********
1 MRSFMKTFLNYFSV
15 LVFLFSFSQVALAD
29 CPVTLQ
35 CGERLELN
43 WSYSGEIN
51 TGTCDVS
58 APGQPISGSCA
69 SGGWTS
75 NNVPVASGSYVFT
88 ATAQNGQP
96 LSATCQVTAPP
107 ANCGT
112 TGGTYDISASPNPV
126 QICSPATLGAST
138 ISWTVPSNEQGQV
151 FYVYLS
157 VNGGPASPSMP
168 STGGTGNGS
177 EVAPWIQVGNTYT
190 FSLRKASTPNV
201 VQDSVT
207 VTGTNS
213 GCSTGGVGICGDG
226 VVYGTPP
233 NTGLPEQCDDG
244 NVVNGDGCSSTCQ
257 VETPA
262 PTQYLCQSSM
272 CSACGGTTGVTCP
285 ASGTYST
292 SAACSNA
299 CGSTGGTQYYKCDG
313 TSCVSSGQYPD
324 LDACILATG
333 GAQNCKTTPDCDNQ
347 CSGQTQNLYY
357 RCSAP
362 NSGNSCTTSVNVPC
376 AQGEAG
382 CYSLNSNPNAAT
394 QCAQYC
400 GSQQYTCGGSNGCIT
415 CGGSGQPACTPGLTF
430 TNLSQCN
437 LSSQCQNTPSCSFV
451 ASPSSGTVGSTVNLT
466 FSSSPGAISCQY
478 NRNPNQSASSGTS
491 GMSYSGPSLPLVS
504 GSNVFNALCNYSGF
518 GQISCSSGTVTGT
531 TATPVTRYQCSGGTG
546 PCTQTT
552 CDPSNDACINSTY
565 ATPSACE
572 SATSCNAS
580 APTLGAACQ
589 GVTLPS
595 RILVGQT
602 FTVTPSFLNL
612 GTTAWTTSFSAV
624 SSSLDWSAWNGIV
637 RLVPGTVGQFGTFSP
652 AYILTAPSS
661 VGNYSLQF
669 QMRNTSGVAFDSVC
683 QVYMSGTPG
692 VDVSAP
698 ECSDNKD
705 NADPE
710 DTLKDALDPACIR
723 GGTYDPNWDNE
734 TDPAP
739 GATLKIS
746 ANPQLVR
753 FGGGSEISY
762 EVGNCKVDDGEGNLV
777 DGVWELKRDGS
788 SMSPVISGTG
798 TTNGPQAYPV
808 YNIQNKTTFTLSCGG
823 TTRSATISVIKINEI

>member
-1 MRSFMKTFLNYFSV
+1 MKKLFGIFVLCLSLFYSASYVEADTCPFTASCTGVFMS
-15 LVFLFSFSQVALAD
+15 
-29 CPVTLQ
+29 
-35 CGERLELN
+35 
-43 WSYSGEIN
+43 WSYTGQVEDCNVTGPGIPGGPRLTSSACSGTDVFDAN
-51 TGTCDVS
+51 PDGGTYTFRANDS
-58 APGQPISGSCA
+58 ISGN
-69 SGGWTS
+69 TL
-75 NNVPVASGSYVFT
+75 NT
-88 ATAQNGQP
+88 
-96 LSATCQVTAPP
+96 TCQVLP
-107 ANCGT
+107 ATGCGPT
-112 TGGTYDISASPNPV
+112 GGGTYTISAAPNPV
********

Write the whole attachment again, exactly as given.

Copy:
1 MRSFMKTFLNYFSV
15 LVFLFSFSQVALAD
29 CPVTLQ
35 CGERLELN
43 WSYSGEIN
51 TGTCDVS
58 APGQPISGSCA
69 SGGWTS
75 NNVPVASGSYVFT
88 ATAQNGQP
96 LSATCQVTAPP
107 ANCGT
112 TGGTYDISASPNPV
126 QICSPATLGAST
138 ISWTVPSNEQGQV
151 FYVYLS
157 VNGGPASPSMP
168 STGGTGNGS
177 EVAPWIQVGNTYT
190 FSLRKASTPNV
201 VQDSVT
207 VTGTNS
213 GCSTGGVGICGDG
226 VVYGTPP
233 NTGLPEQCDDG
244 NVVNGDGCSSTCQ
257 VETPA
262 PTQYLCQSSM
272 CSACGGTTGVTCP
285 ASGTYST
292 SAACSNA
299 CGSTGGTQYYKCDG
313 TSCVSSGQYPD
324 LDACILATG
333 GAQNCKTTPDCDNQ
347 CSGQTQNLYY
357 RCSAP
362 NSGNSCTTSVNVPC
376 AQGEAG
382 CYSLNSNPNAAT
394 QCAQYC
400 GSQQYTCGGSNGCIT
415 CGGSGQPACTPGLTF
430 TNLSQCN
437 LSSQCQNTPSCSFV
451 ASPSSGTVGSTVNLT
466 FSSSPGAISCQY
478 NRNPNQSASSGTS
491 GMSYSGPSLPLVS
504 GSNVFNALCNYSGF
518 GQISCSSGTVTGT
531 TATPVTRYQCSGGTG
546 PCTQTT
552 CDPSNDACINSTY
565 ATPSACE
572 SATSCNAS
580 APTLGAACQ
589 GVTLPS
595 RILVGQT
602 FTVTPSFLNL
612 GTTAWTTSFSAV
624 SSSLDWSAWNGIV
637 RLVPGTVGQFGTFSP
652 AYILTAPSS
661 VGNYSLQF
669 QMRNTSGVAFDSVC
683 QVYMSGTPG
692 VDVSAP
698 ECSDNKD
705 NADPE
710 DTLKDALDPACIR
723 GGTYDPNWDNE
734 TDPAP
739 GATLKIS
746 ANPQLVR
753 FGGGSEISY
762 EVGNCKVDDGEGNLV
777 DGVWELKRDGS
788 SMSPVISGTG
798 TTNGPQAYPV
808 YNIQNKTTFTLSCGG
823 TTRSATISVIKINEI

>member
-1 MRSFMKTFLNYFSV
+1 MKKLFGIFVLCLSLFYSASYVEADTCPFTASCTGVFMS
-15 LVFLFSFSQVALAD
+15 
-29 CPVTLQ
+29 
-35 CGERLELN
+35 
-43 WSYSGEIN
+43 WSYTGQVEDCNVTGPGIPGGPRLTSSACSGTDVFDAN
-51 TGTCDVS
+51 PDGGTYTFRANDS
-58 APGQPISGSCA
+58 ISGN
-69 SGGWTS
+69 TL
-75 NNVPVASGSYVFT
+75 NT
-88 ATAQNGQP
+88 
-96 LSATCQVTAPP
+96 TCQVLP
-107 ANCGT
+107 ATGCGPT
-112 TGGTYDISASPNPV
+112 GGGTYTISAAPNPV